The Voice prides itself on being a classy TV talent show.
While ITV’s The X Factor shamelessly mines the melodrama, BBC1’s The Voice has always seen itself as a cut above that sort of sensational spectacle.
For starters, it doesn’t release the winner’s single straightaway. Instead it nurtures the talent to such an extent that last year’s victor, Jermain Jackman, is not going to release his debut album until March. That’s March this year –more than a year after he was on the show.
While the show is still on our screens, the singers are handled with kid gloves. Those who get through are lauded as the greatest (even though most of them won’t make it through to the final rounds). The losers are always encouraged to return, or given polite suggestions that their voices would work in another kind of music – musicals are a particular favourite.
No one on that show doesn’t have a “great voice” if the coaches are to be believed. And if I hear another coach tell someone that they should have turned, that they regret that they didn’t as the failed contestant is so “inspirational” and “talented” and “awesome” I might scream. They clearly don’t mean it.
The coaches have long defended the approach, with Ricky Wilson insisting that, while he likes The X Factor, it produces a “different kettle of popstar”. Yes: a more successful one.
“If you hear someone and she or he doesn’t get through and you find out they are 16, then part of you think that’s a good thing because they can come back next year,” he tells me. Aww, how sweet. He really wants to be loved, our Ricky, doesn’t he?
Host Emma Willis says that the show carefully chooses good acts. “I know what you mean [about it being too nice] but it’s quite difficult to be nasty about somebody who isn’t a bit sh*t. We don’t have joke acts on and the coaches give constructive criticism.”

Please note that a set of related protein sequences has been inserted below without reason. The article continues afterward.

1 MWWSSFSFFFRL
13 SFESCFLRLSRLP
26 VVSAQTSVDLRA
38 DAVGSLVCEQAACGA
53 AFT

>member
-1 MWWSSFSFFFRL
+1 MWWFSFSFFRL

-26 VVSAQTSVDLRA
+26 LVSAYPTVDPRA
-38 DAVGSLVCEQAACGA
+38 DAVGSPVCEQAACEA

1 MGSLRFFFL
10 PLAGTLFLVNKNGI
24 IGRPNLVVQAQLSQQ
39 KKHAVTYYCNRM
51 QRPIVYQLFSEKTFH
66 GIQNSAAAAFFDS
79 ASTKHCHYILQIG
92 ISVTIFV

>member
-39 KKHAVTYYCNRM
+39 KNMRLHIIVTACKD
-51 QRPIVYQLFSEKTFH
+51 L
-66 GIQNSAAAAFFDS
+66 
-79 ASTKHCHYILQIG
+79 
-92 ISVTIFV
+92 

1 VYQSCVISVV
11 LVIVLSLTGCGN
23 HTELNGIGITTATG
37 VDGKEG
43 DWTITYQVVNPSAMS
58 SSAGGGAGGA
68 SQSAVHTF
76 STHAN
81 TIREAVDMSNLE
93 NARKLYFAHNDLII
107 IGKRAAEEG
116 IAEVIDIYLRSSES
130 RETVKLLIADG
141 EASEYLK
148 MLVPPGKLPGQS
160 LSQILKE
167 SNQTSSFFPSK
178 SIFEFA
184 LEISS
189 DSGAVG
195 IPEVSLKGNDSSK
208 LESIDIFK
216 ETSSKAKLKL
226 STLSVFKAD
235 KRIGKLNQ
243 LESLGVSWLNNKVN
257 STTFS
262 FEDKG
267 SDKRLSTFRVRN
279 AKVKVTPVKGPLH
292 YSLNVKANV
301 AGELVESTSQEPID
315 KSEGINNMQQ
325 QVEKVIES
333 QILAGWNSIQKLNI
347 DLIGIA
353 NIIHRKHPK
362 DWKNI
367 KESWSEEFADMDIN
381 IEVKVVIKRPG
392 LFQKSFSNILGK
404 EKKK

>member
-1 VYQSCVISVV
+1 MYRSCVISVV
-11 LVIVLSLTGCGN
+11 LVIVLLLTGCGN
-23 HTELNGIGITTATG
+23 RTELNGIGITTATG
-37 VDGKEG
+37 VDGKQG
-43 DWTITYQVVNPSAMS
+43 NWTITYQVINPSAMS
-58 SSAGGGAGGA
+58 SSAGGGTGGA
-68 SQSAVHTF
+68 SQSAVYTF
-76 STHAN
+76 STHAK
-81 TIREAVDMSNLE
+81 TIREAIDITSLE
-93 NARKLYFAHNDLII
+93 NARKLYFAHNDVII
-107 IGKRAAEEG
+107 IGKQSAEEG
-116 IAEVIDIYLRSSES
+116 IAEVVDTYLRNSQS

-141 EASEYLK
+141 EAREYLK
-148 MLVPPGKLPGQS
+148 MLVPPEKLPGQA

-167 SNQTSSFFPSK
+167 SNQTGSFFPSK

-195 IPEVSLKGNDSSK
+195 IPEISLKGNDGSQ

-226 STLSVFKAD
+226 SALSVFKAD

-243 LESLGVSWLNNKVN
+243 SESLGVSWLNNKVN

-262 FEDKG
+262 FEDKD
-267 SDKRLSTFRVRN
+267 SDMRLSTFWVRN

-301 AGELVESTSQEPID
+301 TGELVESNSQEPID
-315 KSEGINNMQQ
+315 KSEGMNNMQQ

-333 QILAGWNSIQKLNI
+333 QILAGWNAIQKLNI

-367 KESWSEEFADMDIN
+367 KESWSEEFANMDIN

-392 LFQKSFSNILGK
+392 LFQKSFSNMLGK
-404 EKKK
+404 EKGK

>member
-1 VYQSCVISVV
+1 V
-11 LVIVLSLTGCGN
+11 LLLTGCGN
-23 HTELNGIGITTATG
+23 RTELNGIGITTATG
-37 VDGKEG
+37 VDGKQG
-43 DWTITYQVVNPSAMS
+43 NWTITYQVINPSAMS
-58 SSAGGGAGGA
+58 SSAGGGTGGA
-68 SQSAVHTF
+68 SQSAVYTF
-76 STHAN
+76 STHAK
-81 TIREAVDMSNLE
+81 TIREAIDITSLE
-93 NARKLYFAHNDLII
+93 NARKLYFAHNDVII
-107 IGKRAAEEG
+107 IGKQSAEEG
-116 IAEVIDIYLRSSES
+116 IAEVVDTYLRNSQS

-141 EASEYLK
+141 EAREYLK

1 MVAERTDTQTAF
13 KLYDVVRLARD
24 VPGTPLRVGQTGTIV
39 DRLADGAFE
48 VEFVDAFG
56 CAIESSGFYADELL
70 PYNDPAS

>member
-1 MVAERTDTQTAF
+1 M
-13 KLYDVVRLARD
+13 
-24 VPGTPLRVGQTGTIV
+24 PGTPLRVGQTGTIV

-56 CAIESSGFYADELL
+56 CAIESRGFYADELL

She admits that someone “turned the air blue” when their relative didn’t get through, but won’t say who. I strongly suspect this won’t be aired. Not a second of it. Can you imagine The X Factor missing that?
Sir Tom Jones – who was mortified about his offhand joke that the stars of this year’s show were “sh*t” – told me that the producers wanted more of the “natural” conversation between the coaches. All of which explains why this year’s show contains even more light-hearted bantz that isn’t a patch on The X Factor’s spats. Yes, they’re stage-managed but they’re dramatic and entertaining, while the hype generated by the supposed backstage rivalries adds to the intrigue.
As for The Voice’s failure to find a breakout star, well, they keep on justifying it.
Only Will.i.am disagrees and thinks the show needs to encourage the singers while their stock is up, ie. when the nation sees them on TV every week and remembers their name.
“[It needs] a project manager [working with the singers],” “This show is a great format …but when do the singers have time to record? There is something missing.”
I think he’s right. But to my mind what’s also sorely absent is commercial oomph and nous. And a bit more nastiness.
The Voice airs on Saturday on BBC1 at 7pm